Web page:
Our first order of business is to figure out our analysis from a single dataset:

In [30]:
fname = os.path.join(fullpath, datfiles[0])

import pandas as pd
# df is short for dataframe
# in code with a lot of dataframes, we would choose a more descriptive name
df = pd.read_csv(fname, index_col=0)  # index_col=0 says the first column of the file is row names

Sub Species Date Block (approx 72 trials) Trial NumA NumB Accuracy RT Surface Area
0 hopkins Black 9/3/08 1.0 1 7 8 0 1.317 equal
1 hopkins Black 9/3/08 1.0 2 4 9 1 0.583 equal
2 hopkins Black 9/3/08 1.0 3 3 9 1 0.700 equal
3 hopkins Black 9/3/08 1.0 4 1 8 1 1.717 congruent
4 hopkins Black 9/3/08 1.0 5 7 9 0 0.800 equal

We can find out some interesting things:

In [31]:
array(['hopkins', 'quinn', 'redford', 'tarantino'], dtype=object)
In [32]:
df['Species'].unique(), df['Date'].unique()
(array(['Black'], dtype=object),
 array(['9/3/08', '9/4/08', '9/8/08', '9/9/08', '9/10/08', '9/11/08',
        '9/12/08', '9/16/08', '9/17/08', '9/18/08', '9/19/08', '9/22/08',
        '9/23/08', '9/30/08', '10/1/08', '9/7/10', '9/8/10', '9/9/10',
        '9/10/10', '9/13/10', '9/14/10', '9/15/10', '9/16/10', '9/20/10',
        '9/22/10', '9/23/10', '9/24/10', '9/27/10', '9/28/10', '9/29/10',
        '1/5/10', '1/6/10', '1/7/10', '1/8/10', '1/11/10', '1/12/10',
        '1/13/10', '1/14/10', '1/15/10', '1/19/10', '1/20/10', '1/22/10',
        '1/23/10', '1/25/10', '1/26/10', '10/2/08', '10/3/08', '10/8/08'], dtype=object))

Groupby: Split-Apply-Combine:

It's pretty typical in a dataset like this that we want to do some analysis for each subset of the data, however that subset is defined. Pandas makes this very easy:

In [33]:
df.groupby('Sub')[['Accuracy', 'RT']].mean()
Accuracy RT
hopkins 0.700803 2.023438
quinn 0.749074 1.345008
redford 0.597222 1.260423
tarantino 0.725096 1.687411
In [34]:
df.groupby(['Sub', 'Surface Area'])[['Accuracy', 'RT']].mean()
Accuracy RT
Sub Surface Area
hopkins congruent 0.700803 1.988470
equal 0.700803 2.058406
quinn congruent 0.757407 1.280183
equal 0.740741 1.409833
redford congruent 0.609259 1.235722
equal 0.585185 1.285124
tarantino congruent 0.727969 1.757307
equal 0.722222 1.617515

Groupby has much more sophisticated behavior than this (if you want to group by something other than a specific set of columns, you can supply your own criterion), which you can read about here.

In addition, we can plot things like reaction time distributions:

In [35]:
import matplotlib.pyplot as plt
%matplotlib inline
df[['Sub', 'RT']].boxplot(by='Sub');
In [36]:
df['RT'].hist(by=df['Sub'], bins=100);

Pandas plotting is sort of lame if we want to plot on the same axis. It's best for quick and dirty plots; if we want to do better, we need to dive more into Matplotlib or Seaborn.

But we can plot all on the same axis if we simply tell Pandas which axis to plot into.

So here's our strategy:

  • create an axis object to plot into (gca = get current axis)
  • split the RT portion of the dataframe into groups using groubpy
  • iterate over these groups (the iterator gives us a name and a dataframe for each group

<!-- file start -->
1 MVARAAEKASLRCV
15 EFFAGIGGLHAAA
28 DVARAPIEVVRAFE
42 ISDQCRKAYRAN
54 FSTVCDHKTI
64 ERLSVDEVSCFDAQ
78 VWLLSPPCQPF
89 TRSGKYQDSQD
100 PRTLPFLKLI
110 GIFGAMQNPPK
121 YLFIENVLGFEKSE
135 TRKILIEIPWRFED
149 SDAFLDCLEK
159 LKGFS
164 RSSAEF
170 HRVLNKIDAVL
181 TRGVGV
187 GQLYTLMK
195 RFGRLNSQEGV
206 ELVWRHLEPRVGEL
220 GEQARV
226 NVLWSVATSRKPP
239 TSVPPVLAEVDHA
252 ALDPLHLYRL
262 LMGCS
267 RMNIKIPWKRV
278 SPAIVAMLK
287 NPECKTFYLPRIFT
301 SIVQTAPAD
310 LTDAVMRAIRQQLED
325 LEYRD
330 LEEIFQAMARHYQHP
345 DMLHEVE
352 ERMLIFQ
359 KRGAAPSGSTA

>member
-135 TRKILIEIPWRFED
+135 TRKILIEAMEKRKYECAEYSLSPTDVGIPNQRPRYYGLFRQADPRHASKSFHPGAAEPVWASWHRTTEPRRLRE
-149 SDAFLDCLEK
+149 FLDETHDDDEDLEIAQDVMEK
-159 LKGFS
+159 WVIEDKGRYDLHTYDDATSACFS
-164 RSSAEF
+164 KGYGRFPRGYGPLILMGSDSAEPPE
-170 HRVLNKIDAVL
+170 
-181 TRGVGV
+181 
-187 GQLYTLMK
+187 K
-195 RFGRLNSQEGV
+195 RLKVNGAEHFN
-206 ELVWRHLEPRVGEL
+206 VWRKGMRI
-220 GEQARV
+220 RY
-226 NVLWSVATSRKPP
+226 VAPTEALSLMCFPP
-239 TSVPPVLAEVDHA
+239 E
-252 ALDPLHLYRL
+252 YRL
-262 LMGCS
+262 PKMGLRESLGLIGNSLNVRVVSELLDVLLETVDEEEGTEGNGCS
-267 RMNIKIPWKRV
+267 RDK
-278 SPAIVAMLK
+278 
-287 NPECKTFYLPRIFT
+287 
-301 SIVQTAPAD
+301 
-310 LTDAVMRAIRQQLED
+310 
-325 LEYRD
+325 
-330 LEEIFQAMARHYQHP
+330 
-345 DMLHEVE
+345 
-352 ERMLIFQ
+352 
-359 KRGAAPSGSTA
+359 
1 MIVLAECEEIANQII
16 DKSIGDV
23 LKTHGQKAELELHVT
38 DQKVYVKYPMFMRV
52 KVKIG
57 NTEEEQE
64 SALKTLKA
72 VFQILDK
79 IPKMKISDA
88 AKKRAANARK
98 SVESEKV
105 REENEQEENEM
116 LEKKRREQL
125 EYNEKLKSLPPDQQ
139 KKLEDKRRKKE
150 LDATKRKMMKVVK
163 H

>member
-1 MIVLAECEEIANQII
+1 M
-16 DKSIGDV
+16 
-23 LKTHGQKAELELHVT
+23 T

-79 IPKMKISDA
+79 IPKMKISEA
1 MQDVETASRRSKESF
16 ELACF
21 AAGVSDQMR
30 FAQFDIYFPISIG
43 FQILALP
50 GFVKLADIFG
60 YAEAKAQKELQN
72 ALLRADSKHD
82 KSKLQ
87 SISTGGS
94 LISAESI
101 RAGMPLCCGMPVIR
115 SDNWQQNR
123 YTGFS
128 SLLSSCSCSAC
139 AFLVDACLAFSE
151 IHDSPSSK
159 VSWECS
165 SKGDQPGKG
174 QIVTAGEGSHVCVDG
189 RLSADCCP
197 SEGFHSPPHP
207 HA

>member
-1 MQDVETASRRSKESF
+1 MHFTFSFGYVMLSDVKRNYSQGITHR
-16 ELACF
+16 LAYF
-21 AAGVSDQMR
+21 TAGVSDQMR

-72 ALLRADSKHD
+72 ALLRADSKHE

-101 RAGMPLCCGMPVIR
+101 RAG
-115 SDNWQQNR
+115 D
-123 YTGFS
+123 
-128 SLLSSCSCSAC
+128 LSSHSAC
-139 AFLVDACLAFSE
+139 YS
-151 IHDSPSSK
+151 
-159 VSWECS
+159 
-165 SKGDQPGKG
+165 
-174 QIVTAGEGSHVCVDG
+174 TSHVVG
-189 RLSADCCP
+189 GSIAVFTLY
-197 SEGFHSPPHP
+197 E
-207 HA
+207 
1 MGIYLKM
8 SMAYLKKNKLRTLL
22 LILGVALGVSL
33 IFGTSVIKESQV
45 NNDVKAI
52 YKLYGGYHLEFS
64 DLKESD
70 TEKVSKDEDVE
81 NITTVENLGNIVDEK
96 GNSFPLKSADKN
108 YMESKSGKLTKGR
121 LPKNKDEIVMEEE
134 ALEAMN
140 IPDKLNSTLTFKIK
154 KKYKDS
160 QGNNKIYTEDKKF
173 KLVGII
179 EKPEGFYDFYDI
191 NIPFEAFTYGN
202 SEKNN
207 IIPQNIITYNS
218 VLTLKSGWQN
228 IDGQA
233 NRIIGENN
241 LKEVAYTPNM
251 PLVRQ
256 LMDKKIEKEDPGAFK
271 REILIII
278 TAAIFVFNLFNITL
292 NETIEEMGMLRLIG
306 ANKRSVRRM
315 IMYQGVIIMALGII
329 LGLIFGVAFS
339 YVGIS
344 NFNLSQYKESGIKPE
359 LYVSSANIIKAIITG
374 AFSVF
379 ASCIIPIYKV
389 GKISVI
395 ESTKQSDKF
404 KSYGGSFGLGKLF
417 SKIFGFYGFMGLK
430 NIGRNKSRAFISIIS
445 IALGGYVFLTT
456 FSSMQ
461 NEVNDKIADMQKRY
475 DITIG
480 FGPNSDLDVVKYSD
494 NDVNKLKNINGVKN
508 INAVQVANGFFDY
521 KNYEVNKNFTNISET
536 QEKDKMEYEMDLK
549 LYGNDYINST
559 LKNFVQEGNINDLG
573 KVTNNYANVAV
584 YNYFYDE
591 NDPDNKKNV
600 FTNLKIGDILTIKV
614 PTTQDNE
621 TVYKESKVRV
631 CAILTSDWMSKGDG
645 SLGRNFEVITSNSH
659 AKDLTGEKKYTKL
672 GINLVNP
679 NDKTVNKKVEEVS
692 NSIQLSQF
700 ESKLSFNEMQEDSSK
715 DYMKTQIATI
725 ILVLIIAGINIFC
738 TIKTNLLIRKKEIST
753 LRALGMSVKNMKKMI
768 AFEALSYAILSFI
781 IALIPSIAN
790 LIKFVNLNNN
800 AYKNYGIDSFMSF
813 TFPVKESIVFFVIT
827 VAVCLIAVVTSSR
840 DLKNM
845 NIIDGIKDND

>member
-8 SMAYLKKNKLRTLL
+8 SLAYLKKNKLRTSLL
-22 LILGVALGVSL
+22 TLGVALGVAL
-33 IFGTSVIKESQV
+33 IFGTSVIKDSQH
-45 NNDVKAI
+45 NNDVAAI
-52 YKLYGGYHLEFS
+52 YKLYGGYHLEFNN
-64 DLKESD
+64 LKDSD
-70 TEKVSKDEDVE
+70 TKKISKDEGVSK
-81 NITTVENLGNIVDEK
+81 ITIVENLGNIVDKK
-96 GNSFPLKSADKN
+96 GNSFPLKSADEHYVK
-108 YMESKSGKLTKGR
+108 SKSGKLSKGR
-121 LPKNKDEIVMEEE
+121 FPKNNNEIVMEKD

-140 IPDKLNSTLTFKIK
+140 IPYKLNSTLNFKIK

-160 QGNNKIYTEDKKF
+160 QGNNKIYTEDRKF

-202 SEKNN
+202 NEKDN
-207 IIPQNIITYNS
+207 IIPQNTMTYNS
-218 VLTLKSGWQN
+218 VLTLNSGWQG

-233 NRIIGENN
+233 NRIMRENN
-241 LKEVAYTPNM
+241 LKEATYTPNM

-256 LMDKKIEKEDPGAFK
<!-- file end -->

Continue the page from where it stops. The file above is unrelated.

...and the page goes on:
• call plot on each dataframe, passing the name as the label and the axis we want to reuse
In [37]:
ax = plt.figure().gca()

for name, grp in df.groupby('Sub'):
    grp['RT'].plot(kind='density', ax=ax, label=name.capitalize());

plt.legend();  # draw plot legend

# adjust x limits of plot
plt.xlim(-1, 10);  

So we've seen that we can do some neat things with this individual dataset. In fact, we'd like to do these analyses and aggregate across all datasets.

Here's the plan:

- load each datset in turn
- get the average RT and Accuracy for each animal, store it in a dataframe
- plot the RT curve for each animal
- load the next dataset, repeat

Multiple datasets: pulling it together:

Let's try to combine the above code into a single chunk of code. We'll iterate over data files and simply repeat the same code each time. (Note how we made a good decision in encoding the file name in a variable we can change instead of hard coding it.)

In [38]:
# make an empty piece to hold each dataframe
df_pieces = []

ax = plt.figure().gca()  # make a figure and get its current axis object

# iterate over datfiles
for f in datfiles:
    fname = os.path.join(fullpath, f)
    df = pd.read_csv(fname, index_col=0)

    mean_data = df.groupby('Sub')[['Accuracy', 'RT']].mean()
    for name, grp in df.groupby('Sub'):
        grp['RT'].plot(kind='density', ax=ax, label=name.capitalize());
plt.xlim(0, 6)

plt.legend(bbox_to_anchor=(1.05, 1), loc=2, borderaxespad=0.);

combined_data = pd.concat(df_pieces)

Accuracy RT
hopkins 0.700803 2.023438
quinn 0.749074 1.345008
redford 0.597222 1.260423
tarantino 0.725096 1.687411
agathon 0.725000 3.105548

Note that we basically just copied over the code from before. (For the slick arguments to legend that put the box outside and to the right, see example here.

Building code that lasts

The above chunk of code is pretty nifty. It works, it produces good output, it's something we can back and run in six months to produce that figure.

But how well will you understand that code in six months. What if you need to change it? What if we'd like to reuse the code elsewhere. Typically, researchers use a few approaches: